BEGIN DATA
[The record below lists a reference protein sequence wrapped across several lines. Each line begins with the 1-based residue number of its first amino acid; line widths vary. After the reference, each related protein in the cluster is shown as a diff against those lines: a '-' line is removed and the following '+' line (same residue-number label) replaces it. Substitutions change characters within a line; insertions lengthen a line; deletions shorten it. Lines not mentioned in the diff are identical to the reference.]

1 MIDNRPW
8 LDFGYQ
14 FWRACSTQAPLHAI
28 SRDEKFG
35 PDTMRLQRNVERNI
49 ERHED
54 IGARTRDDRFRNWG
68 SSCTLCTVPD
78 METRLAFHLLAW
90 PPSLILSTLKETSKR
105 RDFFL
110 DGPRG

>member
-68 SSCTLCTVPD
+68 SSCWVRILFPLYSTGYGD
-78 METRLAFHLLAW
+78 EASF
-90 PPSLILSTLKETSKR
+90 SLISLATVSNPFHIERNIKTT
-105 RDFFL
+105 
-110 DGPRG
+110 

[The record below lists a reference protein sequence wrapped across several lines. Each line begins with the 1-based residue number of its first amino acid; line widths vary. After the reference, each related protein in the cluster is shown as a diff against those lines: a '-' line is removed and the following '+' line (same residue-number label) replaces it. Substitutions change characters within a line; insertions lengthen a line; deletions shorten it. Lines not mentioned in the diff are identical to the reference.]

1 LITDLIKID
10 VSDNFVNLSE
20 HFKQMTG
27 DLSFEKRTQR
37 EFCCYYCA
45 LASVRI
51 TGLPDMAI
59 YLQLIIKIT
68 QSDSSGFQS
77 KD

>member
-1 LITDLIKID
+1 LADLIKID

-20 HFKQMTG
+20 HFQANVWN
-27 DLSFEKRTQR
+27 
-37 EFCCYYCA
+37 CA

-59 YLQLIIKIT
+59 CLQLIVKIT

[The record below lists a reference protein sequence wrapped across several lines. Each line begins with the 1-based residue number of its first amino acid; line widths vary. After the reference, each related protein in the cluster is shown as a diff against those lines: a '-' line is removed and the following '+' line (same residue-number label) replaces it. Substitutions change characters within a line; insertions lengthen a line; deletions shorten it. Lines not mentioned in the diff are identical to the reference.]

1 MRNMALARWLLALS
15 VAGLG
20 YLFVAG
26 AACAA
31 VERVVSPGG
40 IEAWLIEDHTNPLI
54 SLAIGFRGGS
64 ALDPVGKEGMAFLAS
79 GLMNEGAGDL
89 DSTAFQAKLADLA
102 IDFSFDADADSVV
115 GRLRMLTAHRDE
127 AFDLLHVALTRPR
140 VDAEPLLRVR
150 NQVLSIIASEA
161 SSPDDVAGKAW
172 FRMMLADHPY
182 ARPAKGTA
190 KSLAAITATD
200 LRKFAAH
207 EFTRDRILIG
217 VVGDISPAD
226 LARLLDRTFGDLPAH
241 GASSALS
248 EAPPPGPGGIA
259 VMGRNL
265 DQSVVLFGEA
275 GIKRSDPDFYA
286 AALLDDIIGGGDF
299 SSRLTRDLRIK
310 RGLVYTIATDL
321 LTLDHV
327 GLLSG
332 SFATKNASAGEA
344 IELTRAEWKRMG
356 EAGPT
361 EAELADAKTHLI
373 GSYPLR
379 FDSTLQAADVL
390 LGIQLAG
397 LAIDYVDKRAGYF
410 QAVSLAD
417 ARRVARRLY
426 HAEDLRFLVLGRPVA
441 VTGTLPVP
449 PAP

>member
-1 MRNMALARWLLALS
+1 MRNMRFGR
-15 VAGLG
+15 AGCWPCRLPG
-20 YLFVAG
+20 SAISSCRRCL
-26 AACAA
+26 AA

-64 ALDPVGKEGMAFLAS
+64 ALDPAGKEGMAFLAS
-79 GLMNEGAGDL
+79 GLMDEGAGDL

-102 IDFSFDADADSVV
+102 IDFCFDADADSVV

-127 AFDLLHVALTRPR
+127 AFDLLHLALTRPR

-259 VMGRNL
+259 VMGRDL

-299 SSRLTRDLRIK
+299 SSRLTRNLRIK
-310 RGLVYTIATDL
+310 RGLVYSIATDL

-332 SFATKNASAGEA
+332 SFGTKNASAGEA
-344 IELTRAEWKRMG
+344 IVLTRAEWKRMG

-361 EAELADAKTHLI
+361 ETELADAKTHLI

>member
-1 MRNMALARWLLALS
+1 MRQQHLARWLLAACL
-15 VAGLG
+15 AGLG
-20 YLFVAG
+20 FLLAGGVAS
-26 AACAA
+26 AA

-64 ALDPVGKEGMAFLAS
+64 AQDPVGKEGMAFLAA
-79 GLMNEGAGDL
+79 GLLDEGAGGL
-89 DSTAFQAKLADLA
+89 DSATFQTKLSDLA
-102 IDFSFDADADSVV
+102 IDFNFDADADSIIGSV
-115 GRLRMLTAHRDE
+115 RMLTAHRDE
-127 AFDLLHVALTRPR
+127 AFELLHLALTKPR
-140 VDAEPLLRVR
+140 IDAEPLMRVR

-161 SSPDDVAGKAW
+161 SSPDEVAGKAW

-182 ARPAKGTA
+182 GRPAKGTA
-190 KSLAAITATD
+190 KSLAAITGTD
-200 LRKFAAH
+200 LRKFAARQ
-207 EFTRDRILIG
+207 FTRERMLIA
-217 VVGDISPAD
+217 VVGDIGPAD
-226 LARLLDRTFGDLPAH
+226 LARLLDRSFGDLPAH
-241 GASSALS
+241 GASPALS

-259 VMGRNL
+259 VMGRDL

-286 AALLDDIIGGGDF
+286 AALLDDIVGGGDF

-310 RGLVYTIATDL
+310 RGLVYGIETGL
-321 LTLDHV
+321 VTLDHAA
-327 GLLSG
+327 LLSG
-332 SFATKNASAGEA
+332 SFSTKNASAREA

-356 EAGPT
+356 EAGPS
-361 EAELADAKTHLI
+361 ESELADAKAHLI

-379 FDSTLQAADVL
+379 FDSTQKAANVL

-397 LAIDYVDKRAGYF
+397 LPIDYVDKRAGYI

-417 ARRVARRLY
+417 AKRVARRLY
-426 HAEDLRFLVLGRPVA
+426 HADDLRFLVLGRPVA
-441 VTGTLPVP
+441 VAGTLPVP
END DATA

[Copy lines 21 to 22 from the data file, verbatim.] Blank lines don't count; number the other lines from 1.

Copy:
-105 RDFFL
+105 